Back to Basics: Video Inspection
February 1, 2007
To improve the quality of visual inspections of hard-to-reach areas such as deep bores or complex castings, borescope video inspection is an effective answer. Borescopes are optical instruments, akin to medical endoscopes, that allow operators to inspect products or components that they cannot inspect via other means. The result of attaching a video system to a borescope not only improves quality control, but also streamlines research and development (R&D) processes and improves workplace ergonomics for inspection personnel.
The use of borescope video inspection is growing for a number of reasons. First, companies’ technological sophistication around digital imagery has grown by leaps and bounds, led by the widespread use of digital cameras with PCs. Next, video capture cards and USB converters for painless image transfer from camera to PC are readily available today. Finally, ubiquitous e-mail has made video-image dissemination easy and lightning-quick.
The metal-machining, casting, welding and molding industries all use borescopes and borescope video inspection to inspect components at the manufacturing level and in other key areas. Borescope video inspectors are usually personnel in quality assurance and control and R&D, plant machine operators and mechanics.
Borescopes come in a variety of models and diameters. Flexible borescopes are ideal for inspecting complex parts and castings where the view is not straight ahead. Tiny semi-rigid borescopes can examine very small parts and openings not accessible to the naked eye.
Rigid borescopes offer the highest resolution and brightest images and are more durable and more economical. If the part can be inspected with a rigid borescope, it may be the best investment. Rigid borescopes are ideal when the area to be inspected is reachable via a straight path, as in many machined parts, tubing and some molded parts. The borescope’s direction-of-view, however, can be 0, 30, or 70 degrees, and, with a mirror tube adaptor, 90 degrees. Additionally, a scope featuring a continuous-range swing prism at its tip delivers directions-of-view over a range of 16 to 118 degrees.
A convenient way to capture video images from a borescope is to use a video capture system that is interchangeable with any borescope, no matter the size or manufacturer. Borescopes range in price from $600 to $12,000 and video capture systems in the $3,500 to $5,000 range.
The typical system setup is straightforward: a borescope, video coupler, video camera, light source with light guide, and a monitor or PC for viewing. Operators can save the video or still images to a computer. If they want to capture and store images to a desktop or laptop computer, they will need an internal video capture card, or an external USB converter. They can save any still or video image they acquire through a video camera on the PC or laptop hard drive and then e-mail or burn them to disk.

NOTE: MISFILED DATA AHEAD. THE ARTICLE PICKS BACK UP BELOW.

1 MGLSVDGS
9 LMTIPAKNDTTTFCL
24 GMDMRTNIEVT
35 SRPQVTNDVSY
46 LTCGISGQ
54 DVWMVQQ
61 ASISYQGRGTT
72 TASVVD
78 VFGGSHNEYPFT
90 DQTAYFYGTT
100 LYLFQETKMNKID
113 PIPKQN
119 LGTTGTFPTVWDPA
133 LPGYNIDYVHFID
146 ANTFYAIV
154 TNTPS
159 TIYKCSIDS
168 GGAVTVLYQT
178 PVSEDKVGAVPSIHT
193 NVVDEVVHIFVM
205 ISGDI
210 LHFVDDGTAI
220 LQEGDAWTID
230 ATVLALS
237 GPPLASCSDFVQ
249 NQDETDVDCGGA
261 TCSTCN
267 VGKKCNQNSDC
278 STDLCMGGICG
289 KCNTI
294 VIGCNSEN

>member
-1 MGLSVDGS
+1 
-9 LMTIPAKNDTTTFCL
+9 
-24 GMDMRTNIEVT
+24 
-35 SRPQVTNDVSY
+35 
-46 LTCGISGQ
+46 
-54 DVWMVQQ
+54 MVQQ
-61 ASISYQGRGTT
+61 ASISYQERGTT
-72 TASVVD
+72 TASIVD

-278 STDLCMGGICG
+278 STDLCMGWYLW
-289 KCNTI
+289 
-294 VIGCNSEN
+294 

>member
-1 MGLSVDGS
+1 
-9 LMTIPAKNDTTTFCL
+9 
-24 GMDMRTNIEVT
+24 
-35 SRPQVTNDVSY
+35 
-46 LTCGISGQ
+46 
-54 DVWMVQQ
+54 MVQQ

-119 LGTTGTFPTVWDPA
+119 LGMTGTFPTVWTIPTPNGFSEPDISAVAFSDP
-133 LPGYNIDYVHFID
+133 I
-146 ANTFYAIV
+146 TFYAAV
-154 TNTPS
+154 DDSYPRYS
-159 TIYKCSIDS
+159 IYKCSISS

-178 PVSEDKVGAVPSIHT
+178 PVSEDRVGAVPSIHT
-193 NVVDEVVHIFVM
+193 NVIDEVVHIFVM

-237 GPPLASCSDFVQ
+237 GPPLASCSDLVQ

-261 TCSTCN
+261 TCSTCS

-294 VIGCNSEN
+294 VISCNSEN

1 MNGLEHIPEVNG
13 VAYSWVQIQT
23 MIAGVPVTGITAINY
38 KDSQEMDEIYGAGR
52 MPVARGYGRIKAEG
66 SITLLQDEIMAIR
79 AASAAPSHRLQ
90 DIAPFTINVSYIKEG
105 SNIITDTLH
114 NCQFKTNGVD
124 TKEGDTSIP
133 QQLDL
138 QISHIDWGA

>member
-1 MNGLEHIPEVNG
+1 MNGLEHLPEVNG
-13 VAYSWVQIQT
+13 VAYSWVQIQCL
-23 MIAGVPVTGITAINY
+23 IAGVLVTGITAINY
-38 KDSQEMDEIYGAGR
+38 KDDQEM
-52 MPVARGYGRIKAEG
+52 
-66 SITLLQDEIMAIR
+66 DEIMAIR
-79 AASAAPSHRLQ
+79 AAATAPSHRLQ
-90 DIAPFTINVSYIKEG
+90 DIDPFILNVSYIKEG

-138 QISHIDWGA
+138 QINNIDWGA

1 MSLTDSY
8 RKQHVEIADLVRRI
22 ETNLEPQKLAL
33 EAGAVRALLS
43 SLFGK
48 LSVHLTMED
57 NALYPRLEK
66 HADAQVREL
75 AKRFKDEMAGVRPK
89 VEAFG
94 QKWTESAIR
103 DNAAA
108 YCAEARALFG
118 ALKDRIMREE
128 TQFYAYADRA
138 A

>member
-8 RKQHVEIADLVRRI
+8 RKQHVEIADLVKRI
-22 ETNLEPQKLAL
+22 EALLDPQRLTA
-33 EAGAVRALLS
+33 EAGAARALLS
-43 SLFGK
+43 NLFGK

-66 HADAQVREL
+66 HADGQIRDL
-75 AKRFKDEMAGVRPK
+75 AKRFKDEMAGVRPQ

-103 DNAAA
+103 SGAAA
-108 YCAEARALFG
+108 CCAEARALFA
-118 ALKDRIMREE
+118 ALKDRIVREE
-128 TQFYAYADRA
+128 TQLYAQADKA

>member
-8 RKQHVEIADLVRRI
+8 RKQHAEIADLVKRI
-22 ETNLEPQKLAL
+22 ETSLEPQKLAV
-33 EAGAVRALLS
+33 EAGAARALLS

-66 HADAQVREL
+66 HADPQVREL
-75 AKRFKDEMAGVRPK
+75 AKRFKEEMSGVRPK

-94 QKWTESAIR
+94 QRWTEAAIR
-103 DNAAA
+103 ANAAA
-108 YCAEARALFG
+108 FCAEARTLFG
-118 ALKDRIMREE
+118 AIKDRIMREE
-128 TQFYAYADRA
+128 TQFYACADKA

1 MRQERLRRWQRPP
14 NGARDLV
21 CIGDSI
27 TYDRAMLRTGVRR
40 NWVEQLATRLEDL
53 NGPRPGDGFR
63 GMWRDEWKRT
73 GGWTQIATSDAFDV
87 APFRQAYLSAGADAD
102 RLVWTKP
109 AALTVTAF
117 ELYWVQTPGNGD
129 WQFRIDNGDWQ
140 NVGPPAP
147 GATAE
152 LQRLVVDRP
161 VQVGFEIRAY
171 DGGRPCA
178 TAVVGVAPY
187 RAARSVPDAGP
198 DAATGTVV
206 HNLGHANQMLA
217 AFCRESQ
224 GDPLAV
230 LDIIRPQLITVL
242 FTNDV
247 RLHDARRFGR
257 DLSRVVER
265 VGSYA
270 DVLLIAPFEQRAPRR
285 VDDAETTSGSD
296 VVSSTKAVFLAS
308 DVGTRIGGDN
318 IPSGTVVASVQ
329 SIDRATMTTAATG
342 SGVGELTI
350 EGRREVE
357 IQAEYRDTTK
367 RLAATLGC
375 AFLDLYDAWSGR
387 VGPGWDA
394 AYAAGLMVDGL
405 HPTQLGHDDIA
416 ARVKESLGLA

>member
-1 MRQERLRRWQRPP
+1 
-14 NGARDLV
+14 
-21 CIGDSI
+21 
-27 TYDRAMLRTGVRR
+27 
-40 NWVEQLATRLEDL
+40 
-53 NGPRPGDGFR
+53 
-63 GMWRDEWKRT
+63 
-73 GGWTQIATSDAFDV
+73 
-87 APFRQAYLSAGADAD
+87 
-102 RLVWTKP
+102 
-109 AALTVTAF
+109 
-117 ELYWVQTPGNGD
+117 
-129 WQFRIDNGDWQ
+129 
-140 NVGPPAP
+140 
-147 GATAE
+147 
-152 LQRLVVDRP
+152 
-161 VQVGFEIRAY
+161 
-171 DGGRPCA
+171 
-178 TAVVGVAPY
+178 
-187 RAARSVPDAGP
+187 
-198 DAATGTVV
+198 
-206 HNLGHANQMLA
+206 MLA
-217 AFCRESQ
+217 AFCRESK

Though most industry operators are capturing still video images, capturing full-motion video footage also is possible when they want to document an entire inspection or show the motion of a particular component or part.
Borescope video inspection offers several benefits. In increasingly zero-defect-oriented industries, operators can achieve improved quality assurance in visual inspections because they are able to inspect areas they could not otherwise examine. This is, of course, particularly important for mission-critical parts and components. Because borescope video inspection is nondestructive, operators can save the cost and time involved with product teardown. Operators can document that parts have been inspected to address customer service, and more serious liability issues, in the event of a part failure. If colleagues are located in different cities, operators can streamline the process by transmitting images to team members for immediate discussion and feedback.
They can receive instantaneous nondestructive QC and manufacturing feedback on the manufacturing process, allowing them to fix any problems as soon as someone detects them-even while the job is still on the line.
It can improve the comfort of operators, even in groups, who are doing visual inspection, giving them the benefit of viewing images on a monitor instead of having to look through the eyepiece of a borescope for hours on end.
Operators can expand the benefits of borescope video inspection through specialized software on the market. For instance, software is available that allows operators to establish and maintain QC standards and procedures, document borescope inspections and accomplish several other key tasks. By defining a series of annotated reference images to display along with the live image during inspection of each feature of a part, operators can classify, capture and display a series of reference or go/no-go images to compare with live images. If they find a problem, it is easy to capture and annotate the image and save it to a QC archive.
Software can be used to share images with vendors, customers, regulators, or internal manufacturing and engineering teams. In addition, software can help train new personnel.
For those who think that still cameras are cheaper than video-capture systems and, arguably easier to use, consider the advantages offered by viewing live video during the inspection and discussing the images with a group. The distinction between video and still digital cameras is becoming blurred, however, as more and more still cameras offer video capability and vice versa.